The honorable member for Bruce said that in to-day's world, the formal declaration of war is no longer in use. I challenge that statement. There have been very few cases in which war has taken place and there has not been a formal declaration; and the assumption on which this proposition is based by the Attorney-General will not stand up to examination. Even if it were true, and even if some countries adopted a practice of going to war without declaring war, is that any reason why this country should adopt what is an obnoxious practice? You argue that the lowest people in the community and the lowest standards in the world are such, and then immediately you begin to adopt them! That is the kind of argument that should not be put forward and accepted by any one.

The honorable member for Bruce said that we owed a duty to an ally; that we might be associated in some place in Australia or elsewhere in some military action with an ally, and, therefore, that we must have this proclaimed country procedure in order to protect that ally. If that is what the Government is concerned with, why not put provision in the law making it an offence to harm the troops of an ally with which you are associated? But the Government does not do it that way. It is introducing a wide provision that can apply in any circumstances - not the circumstances with which the honorable member for Bruce is concerned, but circumstances which could be the widest in their application.

The honorable member said that where you have an alliance, it is necessary to have a provision to protect the country with which you have an alliance. There is no need for an alliance in relation to this provision. The Government could have any country in the world proclaimed, whether we have an alliance with a country or not. No argument can be based upon an alliance because an alliance is not necessary. You could select a country like South Korea under Syngman Rhee or Turkey under Menderes or Cuba under Batista. You could proclaim those countries by a narrow majority in this Parliament, and it would become a breach of your fundamental alliance to harm those proclaimed countries. Nothing like that has happened in this country before or, so far as I am aware, in other countries.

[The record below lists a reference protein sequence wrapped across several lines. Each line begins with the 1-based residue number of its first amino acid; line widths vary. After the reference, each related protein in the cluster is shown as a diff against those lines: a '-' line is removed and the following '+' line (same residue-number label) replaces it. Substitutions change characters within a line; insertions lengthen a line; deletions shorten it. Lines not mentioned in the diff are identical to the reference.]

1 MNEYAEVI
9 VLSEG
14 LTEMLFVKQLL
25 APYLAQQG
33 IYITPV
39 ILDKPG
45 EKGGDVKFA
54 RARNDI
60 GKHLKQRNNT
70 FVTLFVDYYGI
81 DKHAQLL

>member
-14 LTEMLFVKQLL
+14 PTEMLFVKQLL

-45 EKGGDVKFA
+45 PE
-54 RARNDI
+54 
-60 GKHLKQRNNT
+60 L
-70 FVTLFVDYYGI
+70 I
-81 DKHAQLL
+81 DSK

How will this proclamation be made? Let us take it in two steps. First we proclaim a friend, and then take a second step and proclaim the enemies of the friend. Are we going to ring Washington when we have proclaimed the United States of America and say, " Mr. President, we want to proclaim your enemies for you. You have not done this, but we will do it."? Or if we do not keep in touch with Washington and ask for a list of the enemies of the United States so that we can proclaim them, are we going to do it from Canberra? Are we going to take the initiative in this spontaneous unilateral action of proclaiming the enemies of our friends? Will we take the responsibility here in Canberra of selecting those enemies or undertake discussions with the government of the friendly country? What, precisely, is the machinery which the Attorney-General has in mind for the application of that and other provisions?

In order that as many members of the Opposition as possible may put forward their point of view, Opposition speakers have had to ration their speaking time carefully because of the application of the guillotine to this debate. Consequently, I shall conclude by saying that I oppose completely this " proclaimed country " provision. It is completely obnoxious and objectionable to ask any Australian citizen to pay allegiance to a foreign country which happens to be selected by a government temporarily holding office in this Parliament, and to render him liable to a penalty of life imprisonment if he does not do so. The whole provision is completely obnoxious and objectionable and no Australian should subscribe to it.







Suggest corrections